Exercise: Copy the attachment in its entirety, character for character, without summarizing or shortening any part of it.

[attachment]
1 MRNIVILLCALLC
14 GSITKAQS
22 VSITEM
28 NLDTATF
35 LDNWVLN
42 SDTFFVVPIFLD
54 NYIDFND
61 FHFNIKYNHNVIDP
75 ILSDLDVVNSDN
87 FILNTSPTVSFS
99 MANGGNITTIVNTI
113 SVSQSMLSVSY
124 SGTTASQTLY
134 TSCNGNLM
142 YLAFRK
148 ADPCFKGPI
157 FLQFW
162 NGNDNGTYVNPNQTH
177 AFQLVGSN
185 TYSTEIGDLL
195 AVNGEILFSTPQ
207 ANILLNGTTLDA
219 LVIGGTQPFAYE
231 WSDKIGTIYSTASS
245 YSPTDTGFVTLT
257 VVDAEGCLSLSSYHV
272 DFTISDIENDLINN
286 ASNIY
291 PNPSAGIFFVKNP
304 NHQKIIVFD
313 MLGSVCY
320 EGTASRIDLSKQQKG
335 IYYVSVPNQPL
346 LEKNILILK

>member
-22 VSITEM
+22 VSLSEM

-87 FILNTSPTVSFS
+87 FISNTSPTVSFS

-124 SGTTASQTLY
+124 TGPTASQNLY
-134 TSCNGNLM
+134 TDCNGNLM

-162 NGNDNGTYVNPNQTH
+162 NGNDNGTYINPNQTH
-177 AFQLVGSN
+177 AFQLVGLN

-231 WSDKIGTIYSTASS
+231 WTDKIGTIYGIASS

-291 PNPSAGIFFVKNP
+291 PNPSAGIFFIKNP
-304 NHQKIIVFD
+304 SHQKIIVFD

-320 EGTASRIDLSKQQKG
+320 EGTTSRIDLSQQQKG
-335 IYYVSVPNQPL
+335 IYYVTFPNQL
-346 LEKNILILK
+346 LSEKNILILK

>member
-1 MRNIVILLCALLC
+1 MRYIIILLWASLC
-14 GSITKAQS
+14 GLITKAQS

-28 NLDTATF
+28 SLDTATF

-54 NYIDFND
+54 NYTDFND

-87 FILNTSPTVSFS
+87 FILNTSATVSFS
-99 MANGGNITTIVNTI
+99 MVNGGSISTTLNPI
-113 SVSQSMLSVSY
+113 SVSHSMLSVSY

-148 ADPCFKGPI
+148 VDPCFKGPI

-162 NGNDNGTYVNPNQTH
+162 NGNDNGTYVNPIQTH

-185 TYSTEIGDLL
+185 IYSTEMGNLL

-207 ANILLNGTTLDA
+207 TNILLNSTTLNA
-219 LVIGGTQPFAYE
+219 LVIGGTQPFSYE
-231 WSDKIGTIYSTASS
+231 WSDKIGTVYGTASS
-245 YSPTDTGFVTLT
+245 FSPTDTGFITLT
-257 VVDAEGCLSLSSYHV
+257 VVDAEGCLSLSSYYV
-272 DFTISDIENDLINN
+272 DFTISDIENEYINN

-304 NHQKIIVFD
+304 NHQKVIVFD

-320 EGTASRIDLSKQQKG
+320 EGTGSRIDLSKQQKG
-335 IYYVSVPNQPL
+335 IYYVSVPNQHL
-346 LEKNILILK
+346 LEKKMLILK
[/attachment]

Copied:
1 MRNIVILLCALLC
14 GSITKAQS
22 VSITEM
28 NLDTATF
35 LDNWVLN
42 SDTFFVVPIFLD
54 NYIDFND
61 FHFNIKYNHNVIDP
75 ILSDLDVVNSDN
87 FILNTSPTVSFS
99 MANGGNITTIVNTI
113 SVSQSMLSVSY
124 SGTTASQTLY
134 TSCNGNLM
142 YLAFRK
148 ADPCFKGPI
157 FLQFW
162 NGNDNGTYVNPNQTH
177 AFQLVGSN
185 TYSTEIGDLL
195 AVNGEILFSTPQ
207 ANILLNGTTLDA
219 LVIGGTQPFAYE
231 WSDKIGTIYSTASS
245 YSPTDTGFVTLT
257 VVDAEGCLSLSSYHV
272 DFTISDIENDLINN
286 ASNIY
291 PNPSAGIFFVKNP
304 NHQKIIVFD
313 MLGSVCY
320 EGTASRIDLSKQQKG
335 IYYVSVPNQPL
346 LEKNILILK

>member
-22 VSITEM
+22 VSLSEM

-87 FILNTSPTVSFS
+87 FISNTSPTVSFS

-124 SGTTASQTLY
+124 TGPTASQNLY
-134 TSCNGNLM
+134 TDCNGNLM

-162 NGNDNGTYVNPNQTH
+162 NGNDNGTYINPNQTH
-177 AFQLVGSN
+177 AFQLVGLN

-231 WSDKIGTIYSTASS
+231 WTDKIGTIYGIASS

-291 PNPSAGIFFVKNP
+291 PNPSAGIFFIKNP
-304 NHQKIIVFD
+304 SHQKIIVFD

-320 EGTASRIDLSKQQKG
+320 EGTTSRIDLSQQQKG
-335 IYYVSVPNQPL
+335 IYYVTFPNQL
-346 LEKNILILK
+346 LSEKNILILK

>member
-1 MRNIVILLCALLC
+1 MRYIIILLWASLC
-14 GSITKAQS
+14 GLITKAQS

-28 NLDTATF
+28 SLDTATF

-54 NYIDFND
+54 NYTDFND

-87 FILNTSPTVSFS
+87 FILNTSATVSFS
-99 MANGGNITTIVNTI
+99 MVNGGSISTTLNPI
-113 SVSQSMLSVSY
+113 SVSHSMLSVSY

-148 ADPCFKGPI
+148 VDPCFKGPI

-162 NGNDNGTYVNPNQTH
+162 NGNDNGTYVNPIQTH

-185 TYSTEIGDLL
+185 IYSTEMGNLL

-207 ANILLNGTTLDA
+207 TNILLNSTTLNA
-219 LVIGGTQPFAYE
+219 LVIGGTQPFSYE
-231 WSDKIGTIYSTASS
+231 WSDKIGTVYGTASS
-245 YSPTDTGFVTLT
+245 FSPTDTGFITLT
-257 VVDAEGCLSLSSYHV
+257 VVDAEGCLSLSSYYV
-272 DFTISDIENDLINN
+272 DFTISDIENEYINN

-304 NHQKIIVFD
+304 NHQKVIVFD

-320 EGTASRIDLSKQQKG
+320 EGTGSRIDLSKQQKG
-335 IYYVSVPNQPL
+335 IYYVSVPNQHL
-346 LEKNILILK
+346 LEKKMLILK